Skip to main content
LA West San Gabriel Valley/Pasadena DG: Taxes and Bankruptcy | G3070219B
February 18, 2019
Add to Cart
Redirecting to cart, please wait...
has been added to the cart.
items(s) in your cart.
My Activities (NEW)
My CPE Tracker
My Certificate of Completion
My Communication Preferences
My Transactions / Discounts
My Membership / Open Invoices
Who We Are
CPA Career Center
Committees & Sections
Products and Services
New! Find CPE
New! CPE Wizard
Contact Your Legislators
Advocating for CPAs
California CPA Magazine
Financial Leadership Forum
Peer Review: Firm Resources
Peer Review Reports
Peer Review: Reviewer Resources
Search for Ads
Place an Ad or Résumé
Find a CPA
Ask a CPA
CPA License Lookup
Governmental Accounting White Papers
CPA Career Center
What It Takes–A Guide to Becoming a CPA
What Is a CPA?
A CPA is a certified public accountant and is licensed by the state. In California, to earn the prestige associated with the CPA license, individuals are required to demonstrate their knowledge and competence by passing the
Uniform CPA Exam
, meeting high educational standards and completing a specified amount of general accounting experience.
The two most important goals to focus on in your quest to become a CPA are passing the Uniform CPA Exam and meeting licensing requirements.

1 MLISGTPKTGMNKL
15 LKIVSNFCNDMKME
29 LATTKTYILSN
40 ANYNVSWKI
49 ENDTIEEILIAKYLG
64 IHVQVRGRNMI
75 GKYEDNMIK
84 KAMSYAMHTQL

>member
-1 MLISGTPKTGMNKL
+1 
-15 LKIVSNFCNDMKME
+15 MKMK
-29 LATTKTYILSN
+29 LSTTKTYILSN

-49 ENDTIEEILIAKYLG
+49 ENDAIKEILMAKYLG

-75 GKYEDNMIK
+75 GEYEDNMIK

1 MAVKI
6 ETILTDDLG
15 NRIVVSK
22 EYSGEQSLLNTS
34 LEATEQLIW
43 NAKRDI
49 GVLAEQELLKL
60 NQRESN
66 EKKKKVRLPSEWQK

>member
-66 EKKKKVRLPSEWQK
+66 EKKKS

Learn the Steps to CPA Licensure
The path to CPA
Check out AICPA’s “
This Way to CPA
Check out the
California Board of Accountancy’s Educational Requirements
A bachelor’s degree;
24 semester units in accounting-related subjects;
24 semester units in business-related subjects;
150 semester units (or 225 quarter units) of education;
Passing the Uniform CPA Exam;
Passing the Professional Ethics Exam for CPAs; and
One year of general accounting experience supervised by a CPA with an active license.
When the public thinks of CPAs, they often think of auditing—the process of examining, testing and verifying a company’s financial records. Traditionally, logging audit hours has been how aspiring CPAs “pay their dues.”
Well, times have changed, and the number of CPAs in California who perform audits and other attest-type services is dwindling. So now, neither pathway requires audit experience to obtain a CPA license.
But publicly held companies in the United States still need to be audited each year to remain in business. So at some point you may want to log the 500 hours of attest or auditing experience to obtain the authority to sign attest reports. It can add to your marketability as a professional.
Increased Opportunity Since audit hours aren’t required, you can acquire the experience you need for licensing from any CPA in California with an active license. This means you can train under the CPA who is the information technology director at Warner Bros. or a CPA who works for herself in Lodi just as easily as you can under a partner at one of the large international accounting firms.
Your predecessors may have had to work only with firms that performed audits, but your employment possibilities are wide open.
(Rev. Jan. 2014)
Powered by Azure Servers